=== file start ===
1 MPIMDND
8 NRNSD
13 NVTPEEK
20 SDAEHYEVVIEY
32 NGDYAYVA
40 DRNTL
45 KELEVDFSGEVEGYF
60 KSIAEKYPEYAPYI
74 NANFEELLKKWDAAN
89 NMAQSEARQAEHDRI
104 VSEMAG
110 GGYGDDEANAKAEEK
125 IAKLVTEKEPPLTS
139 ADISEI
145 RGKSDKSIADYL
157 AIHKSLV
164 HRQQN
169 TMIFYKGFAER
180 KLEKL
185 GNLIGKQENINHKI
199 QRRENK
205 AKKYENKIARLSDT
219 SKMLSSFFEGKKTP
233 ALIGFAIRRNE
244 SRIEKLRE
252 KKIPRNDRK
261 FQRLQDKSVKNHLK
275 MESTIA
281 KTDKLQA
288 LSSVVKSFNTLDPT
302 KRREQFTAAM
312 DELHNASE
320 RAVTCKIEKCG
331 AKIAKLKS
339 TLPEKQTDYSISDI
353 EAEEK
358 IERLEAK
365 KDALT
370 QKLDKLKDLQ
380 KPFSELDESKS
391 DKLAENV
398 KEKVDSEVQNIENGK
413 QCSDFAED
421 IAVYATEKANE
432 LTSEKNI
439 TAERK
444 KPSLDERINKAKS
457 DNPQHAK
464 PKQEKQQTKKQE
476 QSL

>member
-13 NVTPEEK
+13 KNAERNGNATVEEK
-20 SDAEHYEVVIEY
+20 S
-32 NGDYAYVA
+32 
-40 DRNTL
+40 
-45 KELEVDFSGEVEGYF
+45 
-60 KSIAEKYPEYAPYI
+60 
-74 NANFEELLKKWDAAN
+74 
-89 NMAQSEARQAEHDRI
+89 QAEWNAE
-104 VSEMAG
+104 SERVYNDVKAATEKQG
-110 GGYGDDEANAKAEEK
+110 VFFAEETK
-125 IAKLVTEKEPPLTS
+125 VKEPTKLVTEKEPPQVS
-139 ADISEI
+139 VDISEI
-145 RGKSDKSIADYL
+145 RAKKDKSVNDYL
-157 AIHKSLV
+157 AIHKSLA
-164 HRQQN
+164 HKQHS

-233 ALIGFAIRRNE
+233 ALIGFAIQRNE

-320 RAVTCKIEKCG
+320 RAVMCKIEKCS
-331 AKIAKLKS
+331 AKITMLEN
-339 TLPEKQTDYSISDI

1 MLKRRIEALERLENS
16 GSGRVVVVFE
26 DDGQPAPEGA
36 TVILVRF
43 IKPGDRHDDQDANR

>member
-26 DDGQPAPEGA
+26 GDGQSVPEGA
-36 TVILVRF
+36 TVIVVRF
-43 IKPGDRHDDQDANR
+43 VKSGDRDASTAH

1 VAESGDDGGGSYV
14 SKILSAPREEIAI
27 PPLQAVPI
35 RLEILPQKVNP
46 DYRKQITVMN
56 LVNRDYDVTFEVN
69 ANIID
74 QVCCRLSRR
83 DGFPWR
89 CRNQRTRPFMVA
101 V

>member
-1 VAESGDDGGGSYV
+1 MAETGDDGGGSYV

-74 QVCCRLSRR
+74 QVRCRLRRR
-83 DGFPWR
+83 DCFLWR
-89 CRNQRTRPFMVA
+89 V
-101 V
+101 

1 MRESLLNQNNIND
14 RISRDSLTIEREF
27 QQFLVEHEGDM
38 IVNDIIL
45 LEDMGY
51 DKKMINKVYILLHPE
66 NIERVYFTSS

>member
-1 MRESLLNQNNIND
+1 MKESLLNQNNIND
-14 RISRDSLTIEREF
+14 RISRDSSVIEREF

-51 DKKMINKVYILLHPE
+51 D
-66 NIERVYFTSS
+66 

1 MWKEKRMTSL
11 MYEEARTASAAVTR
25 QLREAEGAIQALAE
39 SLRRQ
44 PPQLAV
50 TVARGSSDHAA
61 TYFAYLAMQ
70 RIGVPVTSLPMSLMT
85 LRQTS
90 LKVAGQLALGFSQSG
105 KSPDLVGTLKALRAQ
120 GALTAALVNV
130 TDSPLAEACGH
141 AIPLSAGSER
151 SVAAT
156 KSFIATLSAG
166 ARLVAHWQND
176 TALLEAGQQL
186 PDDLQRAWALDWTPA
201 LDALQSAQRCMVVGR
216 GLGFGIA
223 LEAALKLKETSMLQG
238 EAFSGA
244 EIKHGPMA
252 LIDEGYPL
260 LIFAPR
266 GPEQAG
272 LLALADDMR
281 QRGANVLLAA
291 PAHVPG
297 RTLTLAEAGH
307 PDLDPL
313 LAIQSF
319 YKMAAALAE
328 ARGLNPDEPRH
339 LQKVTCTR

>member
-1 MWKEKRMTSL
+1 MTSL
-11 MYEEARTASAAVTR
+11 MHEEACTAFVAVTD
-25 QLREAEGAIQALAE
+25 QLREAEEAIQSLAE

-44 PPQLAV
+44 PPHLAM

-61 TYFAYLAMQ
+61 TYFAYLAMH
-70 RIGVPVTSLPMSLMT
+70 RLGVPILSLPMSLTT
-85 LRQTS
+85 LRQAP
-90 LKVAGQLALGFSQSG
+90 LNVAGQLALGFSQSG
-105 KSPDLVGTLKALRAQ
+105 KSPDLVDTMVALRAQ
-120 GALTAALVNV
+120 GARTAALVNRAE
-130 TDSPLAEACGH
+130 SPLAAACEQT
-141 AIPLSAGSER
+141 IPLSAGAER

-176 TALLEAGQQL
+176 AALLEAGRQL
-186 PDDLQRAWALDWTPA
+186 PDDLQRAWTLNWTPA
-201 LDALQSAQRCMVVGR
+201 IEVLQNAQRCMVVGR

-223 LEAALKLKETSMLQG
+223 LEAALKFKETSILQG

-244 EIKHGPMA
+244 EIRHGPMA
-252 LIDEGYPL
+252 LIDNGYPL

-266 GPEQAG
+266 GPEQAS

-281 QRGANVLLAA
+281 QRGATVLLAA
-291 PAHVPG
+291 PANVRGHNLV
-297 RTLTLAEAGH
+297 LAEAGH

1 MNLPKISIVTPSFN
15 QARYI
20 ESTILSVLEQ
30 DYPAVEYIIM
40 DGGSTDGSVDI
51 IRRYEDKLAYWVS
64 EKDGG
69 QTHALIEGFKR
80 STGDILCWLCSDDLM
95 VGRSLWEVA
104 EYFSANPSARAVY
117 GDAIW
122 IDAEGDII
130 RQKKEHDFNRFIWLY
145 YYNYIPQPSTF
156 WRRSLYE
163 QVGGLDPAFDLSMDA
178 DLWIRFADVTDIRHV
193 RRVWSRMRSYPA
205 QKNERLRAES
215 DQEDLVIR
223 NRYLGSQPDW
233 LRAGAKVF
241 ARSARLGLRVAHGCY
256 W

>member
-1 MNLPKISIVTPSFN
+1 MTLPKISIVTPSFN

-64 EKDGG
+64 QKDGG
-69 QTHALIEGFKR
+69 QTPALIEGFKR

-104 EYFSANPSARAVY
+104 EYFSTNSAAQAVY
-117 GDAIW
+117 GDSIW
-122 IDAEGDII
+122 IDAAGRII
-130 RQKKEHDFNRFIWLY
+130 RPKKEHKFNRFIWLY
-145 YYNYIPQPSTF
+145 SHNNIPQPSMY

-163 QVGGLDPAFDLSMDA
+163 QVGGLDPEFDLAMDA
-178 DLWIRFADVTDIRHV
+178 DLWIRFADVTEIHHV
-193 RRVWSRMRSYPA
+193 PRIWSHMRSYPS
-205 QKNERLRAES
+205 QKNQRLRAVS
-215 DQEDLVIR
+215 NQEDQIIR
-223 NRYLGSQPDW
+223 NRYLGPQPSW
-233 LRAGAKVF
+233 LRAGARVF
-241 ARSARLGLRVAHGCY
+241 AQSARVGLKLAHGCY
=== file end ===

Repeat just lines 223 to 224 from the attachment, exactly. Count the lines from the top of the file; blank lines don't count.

30 DYPAVEYIIM
40 DGGSTDGSVDI